Alcohol dependence refers to an entity in which only alcohol is the involved addictive agent. Alcoholism refers to an entity in which alcohol or any cross-tolerant addictive agent is involved.
In alcohol dependence, reduction of alcohol, as defined within DSM-IV, can be attained by learning to control the use of alcohol. That is, a client can be offered a social learning approach that helps them to 'cope' with external pressures by re-learning their pattern of drinking alcohol. In alcoholism, patients are generally not presumed to be 'in remission' unless they are abstinent from alcohol.
The following elements are the template for which the degree of dependence is judged:
Narrowing of the drinking repertoire.
Increased salience of the need for alcohol over competing needs and responsibilities.
An acquired tolerance to alcohol.
Relief or avoidance of withdrawal symptoms by further drinking.
Treatments for alcohol dependence can be separated into two groups, those directed towards severely alcohol-dependent people, and those focused for those at risk of becoming dependent on alcohol. Treatment for alcohol dependence often involves utilizing relapse prevention, support groups, psychotherapy, and setting short-term goals. The Twelve-Step Program is also a popular process used by those wishing to recover from alcohol dependence.
There is insufficient evidence to support the use of anticonvulsants to treat those with alcohol dependence.
Follow the recommendations. It is especially important to:
Eliminate or reduce sources of stress
Identify negative coping patterns and replace them with positive patterns
Perform a relaxation/breathing exercise for a minimum of five minutes twice per day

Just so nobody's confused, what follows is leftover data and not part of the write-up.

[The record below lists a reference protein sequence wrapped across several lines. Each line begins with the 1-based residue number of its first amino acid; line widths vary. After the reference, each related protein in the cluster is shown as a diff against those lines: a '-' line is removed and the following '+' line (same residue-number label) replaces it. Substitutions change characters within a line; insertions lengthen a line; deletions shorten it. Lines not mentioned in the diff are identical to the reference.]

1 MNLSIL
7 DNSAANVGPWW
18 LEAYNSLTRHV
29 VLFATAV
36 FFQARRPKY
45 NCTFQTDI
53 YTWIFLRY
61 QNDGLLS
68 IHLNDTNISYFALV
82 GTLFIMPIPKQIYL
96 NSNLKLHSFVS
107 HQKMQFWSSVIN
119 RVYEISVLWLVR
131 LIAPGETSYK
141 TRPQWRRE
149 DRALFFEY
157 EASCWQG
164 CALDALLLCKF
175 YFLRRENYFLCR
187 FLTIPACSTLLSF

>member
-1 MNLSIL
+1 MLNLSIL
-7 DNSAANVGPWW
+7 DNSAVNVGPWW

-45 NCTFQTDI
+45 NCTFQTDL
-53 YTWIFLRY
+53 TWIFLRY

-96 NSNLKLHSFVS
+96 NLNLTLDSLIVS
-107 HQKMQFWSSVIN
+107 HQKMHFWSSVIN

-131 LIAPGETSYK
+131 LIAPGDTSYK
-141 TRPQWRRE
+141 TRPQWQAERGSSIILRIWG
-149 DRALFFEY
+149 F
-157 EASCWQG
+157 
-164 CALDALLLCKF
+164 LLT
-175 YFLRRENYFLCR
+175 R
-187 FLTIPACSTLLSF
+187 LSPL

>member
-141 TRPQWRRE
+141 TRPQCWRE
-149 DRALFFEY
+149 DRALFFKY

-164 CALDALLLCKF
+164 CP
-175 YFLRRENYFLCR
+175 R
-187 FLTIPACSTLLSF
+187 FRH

Manage time effectively
Enhance your relationships through better communication
^Malenka RC, Nestler EJ, Hyman SE (2009). "Chapter 15: Reinforcement and Addictive Disorders". In Sydor A, Brown RY. Molecular Neuropharmacology: A Foundation for Clinical Neuroscience (2nd ed.). New York: McGraw-Hill Medical. pp. 364–375. ISBN9780071481274.
^Nestler EJ (December 2013). "Cellular basis of memory for addiction". Dialogues Clin Neurosci15 (4): 431–443. PMC3898681. PMID24459410. DESPITE THE IMPORTANCE OF NUMEROUS PSYCHOSOCIAL FACTORS, AT ITS CORE, DRUG ADDICTION INVOLVES A BIOLOGICAL PROCESS: the ability of repeated exposure to a drug of abuse to induce changes in a vulnerable brain that drive the compulsive seeking and taking of drugs, and loss of control over drug use, that define a state of addiction. ... A large body of literature has demonstrated that such ΔFosB induction in D1-type NAc neurons increases an animal's sensitivity to drug as well as natural rewards and promotes drug self-administration, presumably through a process of positive reinforcement
^Hasin D et al. (2007). "Prevalence, Correlates, Disability, and Comorbidity of DSM-IV Alcohol Abuse and Dependence in the United States". Archives of General Psychiatry64 (7): 830–42. doi:10.1001/archpsyc.64.7.830. PMID17606817.